On Wednesday, the South African Federation of Trade Unions (SAFTU)—which represents 30 unions with around 800,000 members—organized marches in six South African cities with thousands of participants protesting the government’s proposed minimum wage legislation. The current minimum wage proposal, which was approved by the cabinet in November 2017, calls for a 20 rand (R) ($1.60) an hour minimum wage. President Cyril Ramaphosa has argued that the current proposal will help reduce wage inequality. However, his spokesperson, Khusela Diko, has stated, “The president recognizes that the national minimum wage is not a living wage, but we need to start somewhere.”
Although the R20 minimum wage was meant to be introduced on May 1, 2018, a parliamentary committee recently sent the bill back to the labor ministry for re-drafting. Wednesday’s protesters called the current proposal “an insult” and “starvation wages,” arguing that the minimum wage be raised to R12,500 a month—nearly triple the proposed R20 hourly wage in monthly terms. Proponents of the current proposal, however, argue that raising the wage to a significantly higher level could lead to higher unemployment, as employers would cut jobs in order to meet the higher wage requirements. On Thursday, Ramaphosa met with officials from the labor ministry to discuss the wage policy and timeline for its introduction. A labor ministry spokesperson, Teboho Thejane, stated that officials are still working to finalize the minimum wage legislation with lawmakers by August.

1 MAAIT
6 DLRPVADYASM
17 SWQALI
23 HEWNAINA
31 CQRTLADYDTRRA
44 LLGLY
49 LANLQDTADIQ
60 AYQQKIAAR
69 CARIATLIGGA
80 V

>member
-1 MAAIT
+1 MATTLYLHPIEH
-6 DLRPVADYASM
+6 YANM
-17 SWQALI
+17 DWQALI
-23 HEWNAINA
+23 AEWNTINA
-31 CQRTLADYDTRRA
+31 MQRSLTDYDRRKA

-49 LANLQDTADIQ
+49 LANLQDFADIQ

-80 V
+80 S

Chosen excerpts by Job Market Monitor. Read the whole story at Africa in the news: Minimum wage in South Africa, protests in Madagascar, and fuel crisis in Sudan